For two years, I completed an AmeriCorps fellowship at a federally qualified health center called Whitman-Walker Health in Washington, DC. As a community health worker, I was able to take on a number of roles, like performing HIV/STI testing and counseling, assisting COVID-19 testing and vaccination, and leading community outreach efforts. Now, I'm a medical student at Emory University, where I'm getting involved in research at the intersection of biochemistry and public health and getting clinical exposure at Grady Memorial Hospital, the largest public hospital in the Southeast.

Why biochemistry?

When I was in elementary school, my grandmother was diagnosed with Alzheimer's disease and shortly after moved in with me and my parents. As I watched her decline from the progressive neurodegenerative disease, I kept asking - why, and how? I quickly realized during my first year at Bowdoin that, by applying fundamental chemical principles to complex biological systems, biochemistry can best answer those sorts of questions. Additionally, the faculty of the Biochemistry program at Bowdoin were so engaging and friendly that it was easy for me to keep taking classes in the discipline.

Alumni profile of Jared Feldman, Class of 2016

Jared Feldman '16

Major: Biochemistry

Location: Cambridge, MA

"In the absence of graduate students and postdocs, we were the intellectual and physical drivers of our work; it really set up me for success in my industrial research and graduate school!"

What was your most memorable biochemistry experience?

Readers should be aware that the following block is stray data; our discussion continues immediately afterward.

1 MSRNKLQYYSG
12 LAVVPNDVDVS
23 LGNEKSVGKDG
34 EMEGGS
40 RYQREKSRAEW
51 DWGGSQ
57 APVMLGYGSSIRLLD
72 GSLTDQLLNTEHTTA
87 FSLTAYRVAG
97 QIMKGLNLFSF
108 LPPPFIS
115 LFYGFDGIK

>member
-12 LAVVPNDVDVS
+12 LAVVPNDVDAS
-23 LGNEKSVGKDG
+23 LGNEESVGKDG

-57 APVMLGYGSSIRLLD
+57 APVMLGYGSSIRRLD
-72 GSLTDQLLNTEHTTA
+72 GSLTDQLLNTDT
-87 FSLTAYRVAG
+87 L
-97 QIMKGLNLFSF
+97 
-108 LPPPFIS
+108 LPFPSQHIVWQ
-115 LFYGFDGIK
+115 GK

The most enriching part of my Bowdoin experience was my research in Danielle Dube’s lab over summers and as an independent study/honors project. In the absence of graduate students and postdocs, we were the intellectual and physical drivers of our work; it really set up me for success in my industrial research and graduate school!

What have you been up to since graduating from Bowdoin?

After graduating, I moved to Hanover, New Hampshire, where I worked for two years as a pre-doctoral researcher at an antibody discovery company, called Adimab. From there, I enrolled in the Virology PhD Program at Harvard University, where I work in Aaron Schmidt’s lab. Our group studies the way that B cells recognize and co-evolve with viral pathogens. We leverage patterns that emerge from these studies to design next generation immunogens and antivirals.

Why biochemistry?

I stepped onto Bowdoin’s campus my first year with the intention of becoming a biochemistry major. I had some early exposure before Bowdoin and knew that this was something that I really enjoyed, but I intentionally broadened the scope of the classes that I took during my first year. I was quickly reminded, based on mechanism-focused courses, the interactions that I had with faculty, and the ability to get my hands wet in the lab, why my original intention was to study biochemistry.

Jacob Muscato Class of 2016

Jacob Muscato '16

Major: Biochemistry

Location: Brunswick, ME

"Biochemistry can explain so much of what we see in the natural world, from how organisms grow and develop to why pathogens cause disease (and how to combat them) and much much more. I chose to study biochemistry because it is the basis on which all life is built and can be used to ask and answer so many fascinating questions."

What was your most memorable biochemistry experience?

Chemical biology with Danielle Dube and Honors in the Dube Lab

What have you been up to since graduating from Bowdoin?

After graduating from Bowdoin, I enrolled in the Chemical Biology PhD program at Harvard University. There, I worked in Suzanne Walker's lab studying antibiotic resistance and developing strategies to discover new antibiotics. A couple of days after I defended my thesis, I saw a job listing for a visiting assistant professor position in Bowdoin's biology department and simply had to apply. I was fortunate enough to get the job and started teaching at the college in the fall of 2022.